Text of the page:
EDMONTON -- Alberta is doing away with licence plate stickers – and their $1.2 million expense – in January and painted licence plates next fall.

The changes come as the province transitions to high-definition reflective licence plates, which are more easily scanned by automated plate readers, the government says.

Starting Jan. 1, personal vehicles, fleet vehicles and permanent trailers will no longer need registration expiration stickers on their plates.

According to Service Alberta, it spends more than $1 million to print, ship and store the stickers.

Stickers will still be required after Jan. 1, however, for farm vehicles and prorated commercial vehicles part of the International Registration Plan.

Alberta’s new reflective plates will begin to be issued next fall, as it runs out of the painted plates.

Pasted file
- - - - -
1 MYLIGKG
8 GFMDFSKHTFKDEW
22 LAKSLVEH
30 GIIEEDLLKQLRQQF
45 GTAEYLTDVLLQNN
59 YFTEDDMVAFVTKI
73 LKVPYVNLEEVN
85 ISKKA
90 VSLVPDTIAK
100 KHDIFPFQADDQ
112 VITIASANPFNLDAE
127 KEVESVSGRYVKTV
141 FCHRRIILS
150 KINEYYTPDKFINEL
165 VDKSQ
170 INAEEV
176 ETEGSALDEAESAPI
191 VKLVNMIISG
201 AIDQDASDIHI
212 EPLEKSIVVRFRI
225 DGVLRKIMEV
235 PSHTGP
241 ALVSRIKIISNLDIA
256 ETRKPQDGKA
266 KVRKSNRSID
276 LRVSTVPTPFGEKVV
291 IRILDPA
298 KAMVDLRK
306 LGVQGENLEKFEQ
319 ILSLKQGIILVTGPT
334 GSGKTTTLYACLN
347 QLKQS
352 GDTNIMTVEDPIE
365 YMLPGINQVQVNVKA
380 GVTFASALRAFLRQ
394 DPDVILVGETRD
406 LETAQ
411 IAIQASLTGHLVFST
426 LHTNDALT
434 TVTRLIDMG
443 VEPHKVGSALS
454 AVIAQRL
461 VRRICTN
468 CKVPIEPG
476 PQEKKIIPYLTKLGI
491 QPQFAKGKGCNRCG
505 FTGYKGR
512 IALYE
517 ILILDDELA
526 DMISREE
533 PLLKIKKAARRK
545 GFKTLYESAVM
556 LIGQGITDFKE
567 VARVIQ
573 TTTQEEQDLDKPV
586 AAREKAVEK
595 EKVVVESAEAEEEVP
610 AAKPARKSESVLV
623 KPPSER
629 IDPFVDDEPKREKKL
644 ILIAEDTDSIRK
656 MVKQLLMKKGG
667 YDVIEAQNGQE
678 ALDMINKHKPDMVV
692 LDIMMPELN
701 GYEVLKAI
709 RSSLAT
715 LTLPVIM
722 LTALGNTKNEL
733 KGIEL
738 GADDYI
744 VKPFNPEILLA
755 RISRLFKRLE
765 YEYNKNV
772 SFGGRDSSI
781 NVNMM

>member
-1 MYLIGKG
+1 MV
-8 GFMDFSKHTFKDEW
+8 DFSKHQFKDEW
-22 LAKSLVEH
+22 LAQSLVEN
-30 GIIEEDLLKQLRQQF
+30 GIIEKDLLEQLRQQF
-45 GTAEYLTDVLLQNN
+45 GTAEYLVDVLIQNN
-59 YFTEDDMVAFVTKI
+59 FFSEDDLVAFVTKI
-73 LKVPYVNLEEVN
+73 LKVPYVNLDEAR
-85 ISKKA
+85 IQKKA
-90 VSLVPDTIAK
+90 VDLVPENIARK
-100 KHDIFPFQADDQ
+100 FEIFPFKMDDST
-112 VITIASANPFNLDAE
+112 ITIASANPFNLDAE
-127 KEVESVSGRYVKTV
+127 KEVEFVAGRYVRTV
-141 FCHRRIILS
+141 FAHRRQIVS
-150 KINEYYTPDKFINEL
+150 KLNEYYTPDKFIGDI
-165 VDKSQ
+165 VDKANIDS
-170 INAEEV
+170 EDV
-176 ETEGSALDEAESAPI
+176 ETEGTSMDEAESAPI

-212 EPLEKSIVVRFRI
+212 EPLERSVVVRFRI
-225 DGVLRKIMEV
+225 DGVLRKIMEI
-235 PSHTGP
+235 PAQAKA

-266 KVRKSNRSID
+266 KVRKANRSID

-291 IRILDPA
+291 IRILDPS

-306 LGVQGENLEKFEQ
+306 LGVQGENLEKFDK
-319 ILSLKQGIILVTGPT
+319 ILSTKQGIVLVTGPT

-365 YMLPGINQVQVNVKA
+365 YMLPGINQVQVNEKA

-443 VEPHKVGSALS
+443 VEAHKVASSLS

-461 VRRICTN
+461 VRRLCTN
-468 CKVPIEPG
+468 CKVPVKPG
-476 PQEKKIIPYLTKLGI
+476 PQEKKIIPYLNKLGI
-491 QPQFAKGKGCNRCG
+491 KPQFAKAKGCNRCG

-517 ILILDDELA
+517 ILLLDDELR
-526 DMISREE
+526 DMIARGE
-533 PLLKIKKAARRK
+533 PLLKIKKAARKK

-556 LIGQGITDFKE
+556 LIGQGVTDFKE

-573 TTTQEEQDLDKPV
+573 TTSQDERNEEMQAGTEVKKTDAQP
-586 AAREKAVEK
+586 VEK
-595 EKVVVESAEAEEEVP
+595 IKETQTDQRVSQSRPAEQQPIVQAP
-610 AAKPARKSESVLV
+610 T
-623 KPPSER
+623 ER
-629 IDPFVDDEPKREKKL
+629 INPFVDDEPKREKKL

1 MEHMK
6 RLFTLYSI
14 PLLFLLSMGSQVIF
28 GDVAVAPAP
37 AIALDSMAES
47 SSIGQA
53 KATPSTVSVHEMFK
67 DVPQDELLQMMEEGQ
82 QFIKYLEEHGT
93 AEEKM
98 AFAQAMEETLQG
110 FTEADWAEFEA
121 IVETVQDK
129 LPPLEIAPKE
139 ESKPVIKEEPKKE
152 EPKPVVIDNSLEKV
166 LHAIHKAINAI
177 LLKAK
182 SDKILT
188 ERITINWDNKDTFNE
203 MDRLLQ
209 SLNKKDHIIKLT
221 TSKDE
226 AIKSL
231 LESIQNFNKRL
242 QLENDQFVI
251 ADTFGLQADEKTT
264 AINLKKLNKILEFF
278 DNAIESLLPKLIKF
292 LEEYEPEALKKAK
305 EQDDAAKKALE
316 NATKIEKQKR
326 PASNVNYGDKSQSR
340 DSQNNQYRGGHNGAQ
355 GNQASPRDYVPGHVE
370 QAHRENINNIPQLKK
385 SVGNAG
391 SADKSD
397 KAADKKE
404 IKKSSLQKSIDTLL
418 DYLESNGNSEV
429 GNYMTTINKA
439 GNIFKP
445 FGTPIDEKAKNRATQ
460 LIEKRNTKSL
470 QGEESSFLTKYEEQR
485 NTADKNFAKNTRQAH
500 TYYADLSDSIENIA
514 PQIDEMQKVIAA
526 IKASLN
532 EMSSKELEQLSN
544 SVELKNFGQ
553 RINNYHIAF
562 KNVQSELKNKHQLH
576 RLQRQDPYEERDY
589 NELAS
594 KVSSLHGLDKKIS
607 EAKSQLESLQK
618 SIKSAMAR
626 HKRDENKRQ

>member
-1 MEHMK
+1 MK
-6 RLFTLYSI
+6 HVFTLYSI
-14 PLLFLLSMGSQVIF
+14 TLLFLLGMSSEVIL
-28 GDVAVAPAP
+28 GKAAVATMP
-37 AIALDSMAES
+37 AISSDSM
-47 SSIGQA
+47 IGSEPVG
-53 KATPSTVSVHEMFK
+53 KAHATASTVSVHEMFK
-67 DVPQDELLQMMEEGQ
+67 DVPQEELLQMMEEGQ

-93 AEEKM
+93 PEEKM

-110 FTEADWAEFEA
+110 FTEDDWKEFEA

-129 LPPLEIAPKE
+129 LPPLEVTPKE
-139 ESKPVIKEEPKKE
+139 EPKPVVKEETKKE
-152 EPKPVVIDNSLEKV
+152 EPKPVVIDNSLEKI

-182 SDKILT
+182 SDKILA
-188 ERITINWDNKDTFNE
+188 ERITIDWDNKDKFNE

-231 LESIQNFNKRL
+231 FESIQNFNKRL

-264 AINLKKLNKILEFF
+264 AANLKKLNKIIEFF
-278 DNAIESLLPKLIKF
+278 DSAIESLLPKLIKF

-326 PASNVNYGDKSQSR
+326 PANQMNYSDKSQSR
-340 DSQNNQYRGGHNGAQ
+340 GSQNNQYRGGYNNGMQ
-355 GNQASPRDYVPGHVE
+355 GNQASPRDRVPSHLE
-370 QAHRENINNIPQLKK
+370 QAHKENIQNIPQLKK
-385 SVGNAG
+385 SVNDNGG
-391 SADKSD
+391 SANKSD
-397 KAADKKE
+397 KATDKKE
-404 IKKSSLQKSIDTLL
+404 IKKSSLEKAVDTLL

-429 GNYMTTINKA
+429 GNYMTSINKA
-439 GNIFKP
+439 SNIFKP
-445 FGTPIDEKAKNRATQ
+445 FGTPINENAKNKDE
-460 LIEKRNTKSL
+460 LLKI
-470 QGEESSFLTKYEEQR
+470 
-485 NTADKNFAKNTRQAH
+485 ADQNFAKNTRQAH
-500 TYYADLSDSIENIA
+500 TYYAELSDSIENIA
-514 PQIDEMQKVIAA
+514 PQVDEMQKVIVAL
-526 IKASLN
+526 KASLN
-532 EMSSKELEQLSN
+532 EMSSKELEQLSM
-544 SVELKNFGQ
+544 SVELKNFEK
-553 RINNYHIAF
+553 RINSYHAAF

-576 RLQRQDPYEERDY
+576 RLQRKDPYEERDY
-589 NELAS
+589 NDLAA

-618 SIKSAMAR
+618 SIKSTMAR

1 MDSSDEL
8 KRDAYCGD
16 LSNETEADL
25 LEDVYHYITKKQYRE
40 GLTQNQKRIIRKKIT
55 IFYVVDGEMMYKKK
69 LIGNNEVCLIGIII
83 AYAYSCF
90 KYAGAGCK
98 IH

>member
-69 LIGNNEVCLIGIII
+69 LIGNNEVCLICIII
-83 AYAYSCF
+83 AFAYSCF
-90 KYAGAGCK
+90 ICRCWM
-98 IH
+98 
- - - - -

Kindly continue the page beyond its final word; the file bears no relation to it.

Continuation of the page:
Service Alberta Minister Nate Glubish said the transition will not mean a different design for Alberta plates, nor will drivers be required to switch out their painted plate. 

The government has not revealed the cost of that transition.

Four other Canadian jurisdictions have gotten rid of plate expiration stickers: Quebec in 1992, Saskatchewan in 2012, Northwest Territories in 2014, and Manitoba most recently in 2016.

Alberta has used stickers since 1974 and has some 5.5 million registered vehicles.